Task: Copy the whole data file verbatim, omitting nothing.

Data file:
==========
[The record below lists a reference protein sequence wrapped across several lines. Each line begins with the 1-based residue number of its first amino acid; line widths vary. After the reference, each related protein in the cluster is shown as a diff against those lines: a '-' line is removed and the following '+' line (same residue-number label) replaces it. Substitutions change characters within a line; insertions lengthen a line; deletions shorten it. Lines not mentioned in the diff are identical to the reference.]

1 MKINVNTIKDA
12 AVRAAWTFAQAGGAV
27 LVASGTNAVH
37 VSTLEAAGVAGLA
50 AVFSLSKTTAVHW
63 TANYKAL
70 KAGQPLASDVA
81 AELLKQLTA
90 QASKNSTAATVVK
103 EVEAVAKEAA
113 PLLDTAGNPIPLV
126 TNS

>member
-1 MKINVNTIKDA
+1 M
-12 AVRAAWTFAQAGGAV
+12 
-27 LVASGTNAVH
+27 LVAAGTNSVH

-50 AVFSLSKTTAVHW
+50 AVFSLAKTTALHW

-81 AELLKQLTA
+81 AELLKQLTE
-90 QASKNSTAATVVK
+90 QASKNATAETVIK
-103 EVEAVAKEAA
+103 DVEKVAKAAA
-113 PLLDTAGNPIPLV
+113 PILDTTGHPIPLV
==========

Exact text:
[The record below lists a reference protein sequence wrapped across several lines. Each line begins with the 1-based residue number of its first amino acid; line widths vary. After the reference, each related protein in the cluster is shown as a diff against those lines: a '-' line is removed and the following '+' line (same residue-number label) replaces it. Substitutions change characters within a line; insertions lengthen a line; deletions shorten it. Lines not mentioned in the diff are identical to the reference.]

1 MKINVNTIKDA
12 AVRAAWTFAQAGGAV
27 LVASGTNAVH
37 VSTLEAAGVAGLA
50 AVFSLSKTTAVHW
63 TANYKAL
70 KAGQPLASDVA
81 AELLKQLTA
90 QASKNSTAATVVK
103 EVEAVAKEAA
113 PLLDTAGNPIPLV
126 TNS

>member
-1 MKINVNTIKDA
+1 M
-12 AVRAAWTFAQAGGAV
+12 
-27 LVASGTNAVH
+27 LVAAGTNSVH

-50 AVFSLSKTTAVHW
+50 AVFSLAKTTALHW

-81 AELLKQLTA
+81 AELLKQLTE
-90 QASKNSTAATVVK
+90 QASKNATAETVIK
-103 EVEAVAKEAA
+103 DVEKVAKAAA
-113 PLLDTAGNPIPLV
+113 PILDTTGHPIPLV